VERY RARE ASSOCIATION COPY OF THE BOUND ACTS OF THE SECOND SESSION OF THE FIRST CONGRESS, THE FIRST COLLECTED PRINTINGS OF THE CONTROVERSIAL RESIDENCY ACT AND ASSUMPTION ACT, FROM THE LIBRARY OF ONE OF VERMONT’S FIRST U.S. SENATORS
(UNITED STATES CONGRESS). Acts Passed at the Second Session of the Congress of the United States of America. Begun and Held at the City of New-York on Monday the Fourth of January, in the Year M,DCC,XC: and of the Independence of the United States, the Fourteenth. Published by Authority. New York: Printed by Francis Childs and John Swaine, . Folio, original self-wrappers, stitched as issued, uncut. Housed in a custom chemise and clamshell box. $8500.
First edition of the first collected Acts of the Second Session of the First Congress, one of the most contentious on record where “every major decision set a precedent,” a rare association copy from the library of Stephen Row Bradley, one of the first U.S. senators from Vermont, renowned for his bill establishing the American flag of 15 stars and 15 stripes—known as the “Bradley flag.” One of only 600 copies printed, with legislation on the census, West Point and treaties with Britain and Indian tribes, and especially featuring two seminal acts whose fiercely contested debate threatened the new nation with imminent collapse: the Residency Act, establishing a permanent capital along the Potomac, and the Assumption Act, Hamilton’s proposal for federal assumption of state debts.
This exceptional first printing of the official collection of Acts Passed by the Second Session of the First Congress is especially memorable for its inclusion of two acts that threatened to fracture the new nation and set in opposition the considerable eloquence of Hamilton and Madison—co-authors of The Federalist Papers (1788). One of only 600 copies, this volume contains both the Residency Act (43), favored by Madison in seating a permanent capital near his beloved Virginia, and Hamilton's proposal for federal assumption of state debts-An Act to Provide more effectually for the Settlement of Accounts between the United States and the Individual States (103). Conflict between these two Founding Fathers over these laws was heightened "precisely because the new national government was new; every major decision set a precedent" (Ellis, American Sphinx, 121).
To Madison, Hamilton's Assumption Act "was not primarily about money. It was about control, about trust, about independence." To Hamilton, failure to pass his financial plan meant "the entire experiment with republican government at the national level would [in his words] 'burst and vanish, and the states separate to take care of everyone of itself.' Either the peaceful dissolution of the United States or a civil war would occur unless some sort of political bargain was struck" (Ellis, Founding Fathers, 50-58, 69). Debate over a permanent federal seat reached back to mid-1789, and in 1790, when the Second Session convened, "the argument about assumption stretched from February 23 through March and into April… With tempers and anxieties increasing day by day, the stage was set for the encounter which extracted Congress from its impasse and avoided adjournment in confusion, perhaps with drastic consequences" (Banning, 320). That encounter came in late June, when Madison and Hamilton attended a private dinner hosted by Jefferson and there "achieved a statesmanlike solution that averted disintegration of the union." By early July "the House approved the Residency Act… [and] narrowly passed the assumption bill. The famous dinner deal had worked its political magic" (Chernow, 330).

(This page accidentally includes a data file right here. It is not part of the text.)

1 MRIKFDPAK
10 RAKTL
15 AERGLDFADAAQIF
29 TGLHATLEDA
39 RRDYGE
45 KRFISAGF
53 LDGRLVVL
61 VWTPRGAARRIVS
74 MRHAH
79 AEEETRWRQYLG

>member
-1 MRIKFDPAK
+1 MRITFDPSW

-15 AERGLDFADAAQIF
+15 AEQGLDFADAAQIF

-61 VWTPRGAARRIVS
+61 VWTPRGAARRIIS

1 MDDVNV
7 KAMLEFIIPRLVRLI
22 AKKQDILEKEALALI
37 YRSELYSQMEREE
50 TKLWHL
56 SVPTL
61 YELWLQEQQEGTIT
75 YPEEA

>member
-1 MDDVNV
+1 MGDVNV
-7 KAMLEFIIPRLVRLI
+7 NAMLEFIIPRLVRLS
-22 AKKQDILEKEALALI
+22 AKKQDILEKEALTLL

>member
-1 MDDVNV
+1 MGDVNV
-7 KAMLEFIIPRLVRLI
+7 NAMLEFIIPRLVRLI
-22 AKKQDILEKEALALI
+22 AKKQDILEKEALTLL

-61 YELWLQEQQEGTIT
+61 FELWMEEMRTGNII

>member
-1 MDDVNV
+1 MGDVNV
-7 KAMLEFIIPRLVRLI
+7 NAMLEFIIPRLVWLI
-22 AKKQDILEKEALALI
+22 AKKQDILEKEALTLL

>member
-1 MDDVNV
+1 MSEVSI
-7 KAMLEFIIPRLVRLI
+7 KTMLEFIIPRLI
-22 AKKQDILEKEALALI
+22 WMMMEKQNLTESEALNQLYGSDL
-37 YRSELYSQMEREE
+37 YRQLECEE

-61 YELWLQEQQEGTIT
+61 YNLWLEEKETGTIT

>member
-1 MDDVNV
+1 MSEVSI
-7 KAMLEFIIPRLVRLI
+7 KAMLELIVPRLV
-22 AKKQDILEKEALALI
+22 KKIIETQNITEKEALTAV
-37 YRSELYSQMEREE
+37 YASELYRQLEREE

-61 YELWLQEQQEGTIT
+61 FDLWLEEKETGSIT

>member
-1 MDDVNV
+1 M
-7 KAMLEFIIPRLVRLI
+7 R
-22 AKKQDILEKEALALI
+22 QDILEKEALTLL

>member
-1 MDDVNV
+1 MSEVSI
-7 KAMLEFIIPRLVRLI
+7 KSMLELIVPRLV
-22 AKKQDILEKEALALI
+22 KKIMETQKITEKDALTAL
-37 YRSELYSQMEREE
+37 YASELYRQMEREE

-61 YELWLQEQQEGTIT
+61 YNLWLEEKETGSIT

This exceptional association copy is from the library of Stephen Row Bradley, a leader in the struggle for ratification during the Constitutional Convention, who was elected "one of Vermont's first United States senators" (1791-4, 1801-13) when it became "the first state to come into the Union after the original 13." As "the leading Democratic-Republican senator from New England during his day," Bradley was a strong supporter of both Jefferson and Madison, yet publicly contested key actions of both during their presidential terms. Bradley is also renowned for introducing the 1794 "bill that established a national flag of 15 stripes and 15 stars, sometimes known as the Bradley flag that was used from 1795-1814" (DAB).
Herein are all acts passed from February-August 1790, also including those on naturalization, the census, customs, state judicial practices, land for West Point and establishment of the Post Office, as well as treaties between the United States and Great Britain, and with five Indian nations. This is the first official printing, in original wrappers, of the bound Acts, published by Childs and Swaine, contracted "to print the Laws of Congress (the Acts) in 600 copies… The bound volumes of the Acts of Congress, issued at the end of each session by Childs & Swaine… came to be very hard to get… [They were] distributed to the members and to the executive, judiciary and judicial branches of every state. This would practically exhaust the 600 copies… and leave none for public purchase" (Powell, 84-6). Evans 22952. Harvard Law Catalogue, 803. Contemporary owner inscription on front wrapper.
Occasional inoffensive dampstaining, light edge-wear to fragile self-wrappers. A rare and important document in early American history, near-fine.